Monday, November 12, 2001

OKAY. Twelve hours later, and cooler heads are prevailing. Flight 587 appears to have suffered a catastrophic mechanical failure. No evidence of terrorist involvement. Leroy Sievers, executive producer of Nightline, sends out a daily promotional e-mail for the show (sorry, no link -- it's just an e-mail list -- but you can sign up here) and had this to say today:
What is interesting is the relief that people feel every time a new report comes out that tends towards a mechanical problem, rather than terrorism. Two months ago, I don't think that people would have felt relief that there was a catastrophic problem on a plane. I guess that's sort of like the difference between "natural causes" and "murder." Our reaction to that kind of mechanical problem would have been horror before September 11th, now we seem relieved. Mechanical failure is something we can understand.

Indeed, this morning, I felt visceral anger at the thought that our nation's ineffectually feeble attempt to beef up airline security had enabled some extremist nutcase to plant a bomb on the plane. This evening, I feel -- yes -- relief that Al-Qaeda apparently hasn't the resources to launch a serious second strike at this time.

Sure, it's a troubling coincidence that this plane should crash so soon after 9/11. But the only reason to make the leap and assume that another terrorist act was committed today -- in the complete absence of evidence, and in direct contradiction of all that has been said at every level of government and by countless witnesses -- is that it feels better to have someone to blame. Someone to punish.

Reality check: We exist in a violent, chaotic, unfair Universe, in which no one is imbued with a right to exist in perpetuity.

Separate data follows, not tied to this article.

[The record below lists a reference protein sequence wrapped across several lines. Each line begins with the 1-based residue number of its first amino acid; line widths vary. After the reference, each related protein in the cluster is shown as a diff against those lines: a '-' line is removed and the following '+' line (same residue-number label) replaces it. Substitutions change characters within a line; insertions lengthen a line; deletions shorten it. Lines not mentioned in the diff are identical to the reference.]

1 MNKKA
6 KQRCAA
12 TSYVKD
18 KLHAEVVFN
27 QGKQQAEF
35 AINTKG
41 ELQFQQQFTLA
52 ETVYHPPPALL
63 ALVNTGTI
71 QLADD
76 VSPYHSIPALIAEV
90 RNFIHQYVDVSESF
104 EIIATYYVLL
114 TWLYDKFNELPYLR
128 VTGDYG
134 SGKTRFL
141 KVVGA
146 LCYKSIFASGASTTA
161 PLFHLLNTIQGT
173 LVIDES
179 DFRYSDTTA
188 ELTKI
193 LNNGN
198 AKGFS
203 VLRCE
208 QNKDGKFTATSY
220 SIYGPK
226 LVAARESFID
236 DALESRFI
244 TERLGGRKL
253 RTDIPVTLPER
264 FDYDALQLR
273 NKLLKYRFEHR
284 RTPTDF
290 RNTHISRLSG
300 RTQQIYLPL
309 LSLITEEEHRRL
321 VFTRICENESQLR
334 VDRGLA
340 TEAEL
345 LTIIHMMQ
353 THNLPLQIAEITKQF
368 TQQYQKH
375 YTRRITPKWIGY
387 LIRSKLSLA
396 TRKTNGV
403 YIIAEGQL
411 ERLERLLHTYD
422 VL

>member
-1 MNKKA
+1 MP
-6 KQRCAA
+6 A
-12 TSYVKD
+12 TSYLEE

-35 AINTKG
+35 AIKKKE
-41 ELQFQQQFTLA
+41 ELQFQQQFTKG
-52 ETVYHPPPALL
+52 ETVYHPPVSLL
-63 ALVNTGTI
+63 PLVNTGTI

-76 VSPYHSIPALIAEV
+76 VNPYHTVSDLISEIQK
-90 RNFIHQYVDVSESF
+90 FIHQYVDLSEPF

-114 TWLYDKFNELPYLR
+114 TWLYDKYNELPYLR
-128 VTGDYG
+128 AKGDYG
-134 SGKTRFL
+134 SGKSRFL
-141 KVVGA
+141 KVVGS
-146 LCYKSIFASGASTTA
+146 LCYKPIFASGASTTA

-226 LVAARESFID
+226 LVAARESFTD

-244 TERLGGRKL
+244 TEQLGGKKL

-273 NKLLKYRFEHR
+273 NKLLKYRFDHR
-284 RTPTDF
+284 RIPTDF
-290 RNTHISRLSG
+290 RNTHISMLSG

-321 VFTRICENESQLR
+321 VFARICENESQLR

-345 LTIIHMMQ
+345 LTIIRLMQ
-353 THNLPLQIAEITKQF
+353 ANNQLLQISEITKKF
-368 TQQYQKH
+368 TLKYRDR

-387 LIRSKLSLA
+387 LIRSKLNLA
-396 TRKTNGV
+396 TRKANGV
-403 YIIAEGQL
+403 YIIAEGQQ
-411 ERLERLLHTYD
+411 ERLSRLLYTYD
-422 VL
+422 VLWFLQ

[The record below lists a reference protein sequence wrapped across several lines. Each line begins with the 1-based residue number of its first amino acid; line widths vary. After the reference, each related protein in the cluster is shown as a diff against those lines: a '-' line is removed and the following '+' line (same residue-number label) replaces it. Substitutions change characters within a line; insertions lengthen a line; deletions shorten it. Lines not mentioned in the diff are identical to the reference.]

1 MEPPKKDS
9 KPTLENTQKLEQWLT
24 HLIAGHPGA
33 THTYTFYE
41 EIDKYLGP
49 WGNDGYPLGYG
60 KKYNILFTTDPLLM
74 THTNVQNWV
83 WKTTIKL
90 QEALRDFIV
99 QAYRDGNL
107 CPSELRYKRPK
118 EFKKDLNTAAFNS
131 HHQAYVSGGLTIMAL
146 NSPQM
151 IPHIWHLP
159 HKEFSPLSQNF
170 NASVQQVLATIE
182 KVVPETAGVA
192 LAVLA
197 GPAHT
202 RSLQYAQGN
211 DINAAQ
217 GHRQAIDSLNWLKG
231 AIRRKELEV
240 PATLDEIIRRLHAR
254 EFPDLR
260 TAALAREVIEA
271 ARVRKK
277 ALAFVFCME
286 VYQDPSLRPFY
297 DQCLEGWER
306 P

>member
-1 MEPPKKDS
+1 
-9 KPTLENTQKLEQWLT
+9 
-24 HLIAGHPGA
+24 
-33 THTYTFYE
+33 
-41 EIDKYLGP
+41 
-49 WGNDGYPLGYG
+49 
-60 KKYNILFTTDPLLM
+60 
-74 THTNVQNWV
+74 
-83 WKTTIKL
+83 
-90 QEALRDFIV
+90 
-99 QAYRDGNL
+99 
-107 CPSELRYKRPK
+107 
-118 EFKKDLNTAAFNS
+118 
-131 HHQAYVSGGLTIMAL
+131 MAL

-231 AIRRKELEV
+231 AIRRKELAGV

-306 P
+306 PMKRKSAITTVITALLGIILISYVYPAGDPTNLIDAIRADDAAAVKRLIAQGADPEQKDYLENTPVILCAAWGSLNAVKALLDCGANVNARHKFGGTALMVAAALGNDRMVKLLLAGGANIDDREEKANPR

And here's what has to be understood about the nature of coincidences: The human mind never evolved to fully comprehend the very large numbers within which the Universe routinely generates coincidences. Our survival as a species was never dependent on that kind of comprehension (until, perhaps, very recently).

In that context, some of us may understand intellectually, in the abstract, that the failure rate of commercial aircraft is tiny compared to the number of people-miles flown per year. But we have no innate sense of what it would mean to experience a single, continuous flight lasting many hundreds of years -- which is what it would take for any one passenger to be statistically certain of experiencing a plane crash first-hand.

What we do surely understand is small numbers. We understand the number 2 very, very well, because we've had so much experience dealing with it. Some studies even show that counting and small-number basic math may be hard-wired from birth! And so, when a plane crashes two (2) months after an act of terrorism, the human brain is naturally inclined to process the number 2 and think of it as evidence of a meaningful pattern -- one that can be comprehended instinctively -- even as it takes place within the universe of billions and trillions of events, among which the relationships are too vastly intertwined ever to comprehend.

Not only do we exist in a violent, chaotic, unfair Universe -- one that is also chockablok full of events that the human mind instinctively interprets as suspiciously coincidental -- the reality is that coincidences are statistically likely to happen, both often and regularly. What would be truly suspicious would be if seemingly inexplicable coincidences -- such today's crash happening so soon after the 9/11 attacks -- failed to occur on a regular, statistically predictable basis.

For more on the subject, I heartily recommend the book Innumeracy : Mathematical Illiteracy and Its Consequences by John Allen Paulos. And if enough of you buy it through this link, eventually my household will earn enough to replace my recently-busted shoelaces.

(All that said, our elected representatives still apparently lack the will to impose a fix on airline security, and it's just a matter of time before some extremist nutcase exploits the holes in the system and blows a few holes of his own. When it happens, we should demand the resignation of every member of Congress who has frittered away these past two months in the hopes of scoring partisan political points.)

("Don't make me angry.
You wouldn't like me when I'm angry.")


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